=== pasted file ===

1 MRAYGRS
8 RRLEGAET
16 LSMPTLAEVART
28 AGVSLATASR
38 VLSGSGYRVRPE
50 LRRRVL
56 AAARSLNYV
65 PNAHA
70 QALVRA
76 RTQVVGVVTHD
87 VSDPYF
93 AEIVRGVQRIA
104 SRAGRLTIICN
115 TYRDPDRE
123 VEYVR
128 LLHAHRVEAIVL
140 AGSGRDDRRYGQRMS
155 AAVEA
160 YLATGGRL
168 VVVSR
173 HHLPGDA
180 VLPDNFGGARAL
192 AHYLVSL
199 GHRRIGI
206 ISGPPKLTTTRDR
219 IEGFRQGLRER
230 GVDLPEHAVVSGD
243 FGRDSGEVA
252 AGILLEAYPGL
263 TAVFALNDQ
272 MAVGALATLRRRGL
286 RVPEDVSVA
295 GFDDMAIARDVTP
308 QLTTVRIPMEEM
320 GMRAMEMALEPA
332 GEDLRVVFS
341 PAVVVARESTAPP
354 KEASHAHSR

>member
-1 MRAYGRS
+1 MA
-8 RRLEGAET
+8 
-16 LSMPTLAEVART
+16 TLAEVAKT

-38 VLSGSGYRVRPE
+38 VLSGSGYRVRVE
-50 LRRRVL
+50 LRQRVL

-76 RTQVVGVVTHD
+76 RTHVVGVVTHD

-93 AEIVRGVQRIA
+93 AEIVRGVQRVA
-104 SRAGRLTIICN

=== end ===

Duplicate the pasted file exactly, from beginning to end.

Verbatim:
1 MRAYGRS
8 RRLEGAET
16 LSMPTLAEVART
28 AGVSLATASR
38 VLSGSGYRVRPE
50 LRRRVL
56 AAARSLNYV
65 PNAHA
70 QALVRA
76 RTQVVGVVTHD
87 VSDPYF
93 AEIVRGVQRIA
104 SRAGRLTIICN
115 TYRDPDRE
123 VEYVR
128 LLHAHRVEAIVL
140 AGSGRDDRRYGQRMS
155 AAVEA
160 YLATGGRL
168 VVVSR
173 HHLPGDA
180 VLPDNFGGARAL
192 AHYLVSL
199 GHRRIGI
206 ISGPPKLTTTRDR
219 IEGFRQGLRER
230 GVDLPEHAVVSGD
243 FGRDSGEVA
252 AGILLEAYPGL
263 TAVFALNDQ
272 MAVGALATLRRRGL
286 RVPEDVSVA
295 GFDDMAIARDVTP
308 QLTTVRIPMEEM
320 GMRAMEMALEPA
332 GEDLRVVFS
341 PAVVVARESTAPP
354 KEASHAHSR

>member
-1 MRAYGRS
+1 MA
-8 RRLEGAET
+8 
-16 LSMPTLAEVART
+16 TLAEVAKT

-38 VLSGSGYRVRPE
+38 VLSGSGYRVRVE
-50 LRRRVL
+50 LRQRVL

-76 RTQVVGVVTHD
+76 RTHVVGVVTHD

-93 AEIVRGVQRIA
+93 AEIVRGVQRVA
-104 SRAGRLTIICN